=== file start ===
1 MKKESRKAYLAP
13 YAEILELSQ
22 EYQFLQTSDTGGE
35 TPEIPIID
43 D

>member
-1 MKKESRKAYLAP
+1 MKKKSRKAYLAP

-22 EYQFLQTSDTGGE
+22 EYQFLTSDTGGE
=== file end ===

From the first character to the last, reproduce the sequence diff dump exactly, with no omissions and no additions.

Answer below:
1 MKKESRKAYLAP
13 YAEILELSQ
22 EYQFLQTSDTGGE
35 TPEIPIID
43 D

>member
-1 MKKESRKAYLAP
+1 MKKKSRKAYLAP

-22 EYQFLQTSDTGGE
+22 EYQFLTSDTGGE